As your child grows into a young adult, you may consider independent or semi-independent living settings. There are a variety of living settings across the United States for people with developmental disabilities.
As you begin your search, these are aspects to consider:
- It is important to note that your young adult is not guaranteed anything when he or she turns 21 years old.
- Every state has its own process for people with disabilities to be considered for state funded services.
- Every state has different levels of services they provide to people with disabilities.
- Find out how your state works and learn about all the various levels of services.
- Make sure you are on the appropriate waiting lists.
- Get to know your case manager or the person who will help you obtain the services your young adult needs.
Your young adult’s needs
- Location – how far do you want them from you? Is there access to the community?
- What is the number of other people your child could be living with?
- What will they do during the day? Afternoon? Evening?
- How will they get around? Walk, ride bike, bus, car?
- Who will do training on Fragile X?
- How will training on Fragile X be accomplished?
- What has been the turnover rate of the staff?
- What is the format of communication with the staff/care providers?
- How do they handle challenging behaviors?
- Can you speak with parents of other young adults in the setting?
- Do they handle the doctor appointments, making them and taking your young adult?
The various types of living situations
The following are some of the types of living arrangements that may exist in your area:
- Completely independent.
- Solo living environment with intermittent case manager/care provider.
- Shared living environment – numbers of people will vary depending on local zoning laws.
- Shared living environment with intermittent case manager/care provider.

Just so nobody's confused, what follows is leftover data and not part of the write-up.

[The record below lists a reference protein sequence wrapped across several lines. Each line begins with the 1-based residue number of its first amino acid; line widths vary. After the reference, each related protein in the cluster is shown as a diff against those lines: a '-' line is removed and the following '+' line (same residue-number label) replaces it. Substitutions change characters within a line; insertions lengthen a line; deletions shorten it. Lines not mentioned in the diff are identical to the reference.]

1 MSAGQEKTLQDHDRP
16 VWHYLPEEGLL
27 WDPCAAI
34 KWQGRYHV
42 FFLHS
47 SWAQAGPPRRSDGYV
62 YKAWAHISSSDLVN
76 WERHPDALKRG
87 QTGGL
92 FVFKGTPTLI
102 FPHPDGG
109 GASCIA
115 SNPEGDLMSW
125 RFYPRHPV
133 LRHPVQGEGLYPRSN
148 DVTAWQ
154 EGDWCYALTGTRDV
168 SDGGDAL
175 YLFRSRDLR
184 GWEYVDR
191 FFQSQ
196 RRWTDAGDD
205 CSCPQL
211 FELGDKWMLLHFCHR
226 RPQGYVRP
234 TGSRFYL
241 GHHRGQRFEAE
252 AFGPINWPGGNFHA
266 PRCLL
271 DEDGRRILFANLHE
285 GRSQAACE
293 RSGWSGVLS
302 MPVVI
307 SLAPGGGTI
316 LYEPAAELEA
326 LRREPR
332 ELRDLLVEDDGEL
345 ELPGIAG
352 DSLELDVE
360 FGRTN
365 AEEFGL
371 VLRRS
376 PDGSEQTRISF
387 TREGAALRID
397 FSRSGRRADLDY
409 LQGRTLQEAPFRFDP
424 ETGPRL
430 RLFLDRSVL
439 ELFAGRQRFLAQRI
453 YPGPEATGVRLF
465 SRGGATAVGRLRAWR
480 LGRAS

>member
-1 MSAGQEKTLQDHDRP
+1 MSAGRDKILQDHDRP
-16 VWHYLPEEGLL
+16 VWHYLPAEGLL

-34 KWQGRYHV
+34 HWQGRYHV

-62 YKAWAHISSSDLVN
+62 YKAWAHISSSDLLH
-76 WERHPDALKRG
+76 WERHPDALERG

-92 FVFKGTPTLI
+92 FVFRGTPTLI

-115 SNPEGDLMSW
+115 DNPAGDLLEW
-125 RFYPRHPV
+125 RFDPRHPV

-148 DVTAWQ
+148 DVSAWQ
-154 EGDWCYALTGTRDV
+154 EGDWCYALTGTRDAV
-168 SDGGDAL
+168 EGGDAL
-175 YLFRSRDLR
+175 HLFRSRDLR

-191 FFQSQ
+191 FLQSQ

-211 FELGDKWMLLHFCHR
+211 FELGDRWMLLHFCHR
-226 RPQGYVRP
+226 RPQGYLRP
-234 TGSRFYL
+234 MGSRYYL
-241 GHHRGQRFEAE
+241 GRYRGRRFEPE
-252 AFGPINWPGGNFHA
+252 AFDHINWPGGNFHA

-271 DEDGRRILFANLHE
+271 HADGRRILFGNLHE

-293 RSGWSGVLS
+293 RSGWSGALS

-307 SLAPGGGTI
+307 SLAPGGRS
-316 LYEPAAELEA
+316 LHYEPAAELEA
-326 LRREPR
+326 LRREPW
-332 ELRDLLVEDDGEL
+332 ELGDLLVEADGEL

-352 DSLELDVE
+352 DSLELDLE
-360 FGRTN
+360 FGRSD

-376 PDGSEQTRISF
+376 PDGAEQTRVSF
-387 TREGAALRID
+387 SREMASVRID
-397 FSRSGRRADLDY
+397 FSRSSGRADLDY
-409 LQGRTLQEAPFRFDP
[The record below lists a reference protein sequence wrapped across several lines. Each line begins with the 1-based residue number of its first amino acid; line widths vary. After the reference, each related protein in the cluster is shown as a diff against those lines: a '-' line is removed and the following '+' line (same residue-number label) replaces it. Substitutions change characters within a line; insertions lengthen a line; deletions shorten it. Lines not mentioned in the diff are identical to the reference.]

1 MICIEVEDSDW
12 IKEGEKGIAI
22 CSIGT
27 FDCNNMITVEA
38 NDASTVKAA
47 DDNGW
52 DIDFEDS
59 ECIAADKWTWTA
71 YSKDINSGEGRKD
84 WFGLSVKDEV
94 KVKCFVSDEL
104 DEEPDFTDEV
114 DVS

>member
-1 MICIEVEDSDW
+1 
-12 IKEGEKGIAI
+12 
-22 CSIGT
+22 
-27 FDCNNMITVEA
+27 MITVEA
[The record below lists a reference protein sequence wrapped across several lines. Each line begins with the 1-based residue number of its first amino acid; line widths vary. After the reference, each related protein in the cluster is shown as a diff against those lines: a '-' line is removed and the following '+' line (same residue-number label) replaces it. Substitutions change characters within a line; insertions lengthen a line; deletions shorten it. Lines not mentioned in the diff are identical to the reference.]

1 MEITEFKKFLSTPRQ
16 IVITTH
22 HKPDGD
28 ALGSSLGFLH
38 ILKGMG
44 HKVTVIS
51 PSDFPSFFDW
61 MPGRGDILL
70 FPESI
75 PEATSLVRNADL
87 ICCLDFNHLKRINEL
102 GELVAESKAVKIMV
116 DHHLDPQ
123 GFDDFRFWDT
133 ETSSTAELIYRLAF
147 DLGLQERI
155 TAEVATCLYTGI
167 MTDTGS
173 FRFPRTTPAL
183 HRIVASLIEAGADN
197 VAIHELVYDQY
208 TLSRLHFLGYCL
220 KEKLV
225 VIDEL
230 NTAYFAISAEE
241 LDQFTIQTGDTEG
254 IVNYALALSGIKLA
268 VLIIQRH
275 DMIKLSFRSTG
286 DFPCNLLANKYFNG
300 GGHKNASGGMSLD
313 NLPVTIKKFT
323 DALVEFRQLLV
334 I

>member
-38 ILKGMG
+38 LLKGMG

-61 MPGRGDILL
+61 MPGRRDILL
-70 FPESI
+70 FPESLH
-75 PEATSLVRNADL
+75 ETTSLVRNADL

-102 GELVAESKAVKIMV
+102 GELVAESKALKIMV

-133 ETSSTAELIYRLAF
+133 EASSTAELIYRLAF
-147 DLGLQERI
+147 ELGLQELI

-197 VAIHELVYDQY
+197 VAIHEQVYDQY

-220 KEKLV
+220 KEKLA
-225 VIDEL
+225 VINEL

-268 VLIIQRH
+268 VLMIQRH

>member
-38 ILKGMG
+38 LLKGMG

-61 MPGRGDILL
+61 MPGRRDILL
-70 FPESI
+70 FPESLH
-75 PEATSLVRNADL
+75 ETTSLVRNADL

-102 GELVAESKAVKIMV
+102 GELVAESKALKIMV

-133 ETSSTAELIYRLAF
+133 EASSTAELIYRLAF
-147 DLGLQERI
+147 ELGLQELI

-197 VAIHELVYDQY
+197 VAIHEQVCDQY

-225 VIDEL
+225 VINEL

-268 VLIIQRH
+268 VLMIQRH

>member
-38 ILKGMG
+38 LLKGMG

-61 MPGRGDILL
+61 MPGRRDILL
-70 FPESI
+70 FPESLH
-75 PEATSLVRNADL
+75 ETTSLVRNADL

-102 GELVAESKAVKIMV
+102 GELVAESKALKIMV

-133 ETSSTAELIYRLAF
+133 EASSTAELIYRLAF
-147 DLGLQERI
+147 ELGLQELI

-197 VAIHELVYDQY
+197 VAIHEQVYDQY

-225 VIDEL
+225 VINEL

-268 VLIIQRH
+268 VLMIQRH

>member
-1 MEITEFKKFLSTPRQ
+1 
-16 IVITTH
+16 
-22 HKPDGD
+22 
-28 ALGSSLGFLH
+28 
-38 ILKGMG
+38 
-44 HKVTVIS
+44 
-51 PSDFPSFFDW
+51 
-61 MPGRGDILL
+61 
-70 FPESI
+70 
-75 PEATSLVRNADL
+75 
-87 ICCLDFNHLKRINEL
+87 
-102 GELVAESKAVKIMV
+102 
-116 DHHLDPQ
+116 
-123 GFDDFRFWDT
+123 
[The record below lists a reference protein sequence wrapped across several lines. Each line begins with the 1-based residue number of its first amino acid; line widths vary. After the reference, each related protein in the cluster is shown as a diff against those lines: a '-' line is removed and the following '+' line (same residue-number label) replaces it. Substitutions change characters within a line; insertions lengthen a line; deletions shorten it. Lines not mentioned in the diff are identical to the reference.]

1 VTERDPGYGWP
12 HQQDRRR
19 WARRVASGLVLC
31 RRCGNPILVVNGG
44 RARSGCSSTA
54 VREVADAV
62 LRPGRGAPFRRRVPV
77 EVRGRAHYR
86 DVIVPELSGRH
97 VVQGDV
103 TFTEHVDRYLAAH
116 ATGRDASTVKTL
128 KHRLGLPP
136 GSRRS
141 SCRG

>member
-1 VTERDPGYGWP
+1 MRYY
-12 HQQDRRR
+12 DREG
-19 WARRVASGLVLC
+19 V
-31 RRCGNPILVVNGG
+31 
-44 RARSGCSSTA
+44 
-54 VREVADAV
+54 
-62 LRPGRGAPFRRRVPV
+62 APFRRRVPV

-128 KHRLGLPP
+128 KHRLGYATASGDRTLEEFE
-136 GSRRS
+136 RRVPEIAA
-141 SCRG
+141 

- Communal living, such as a “Camp Hill“ environment.
- Group home—numbers can vary—with a care provider(s) always onsite.
- Host home – One or more persons living in a “family” environment.
- Residential/assisted living with larger number of residents and opportunities to explore various types of employment and increased living skills.
- State institutions/developmental centers, only considered for individuals who are a danger to themselves or others.
Note: States or regions may have various terms for identical living situations. For example, one state might call a setting “prevocational training residence” and another state might refer to the same setting as “assisted living.”
There may be other variations of the situations listed above, but the most important consideration is to evaluate your child’s individual needs when considering a living setting.
Other aspects to consider
- Can you “try” a setting out?
- Is there a requirement on how quickly your young adult has to transition into a setting? Some may require you to do it within a week, some may give you up to a month.
- What kind of plans are in place to help your young adult integrate into the setting and getting to know other people he or she will be living with?
- How does the wait list work in your area? If a slot comes open and you or your young adult is not ready, do you go to the bottom of the list?
- What happens if an emergency placement needs to be made?
- How does guardianship (or whatever option you chose) or lack thereof come into play?
Where to begin?
- Talk to your local disability organization.
- Talk to other parents.
- Call your local ARC.
- Google – residential living for people with developmental disabilities.
- Office for People with Developmental Disabilities.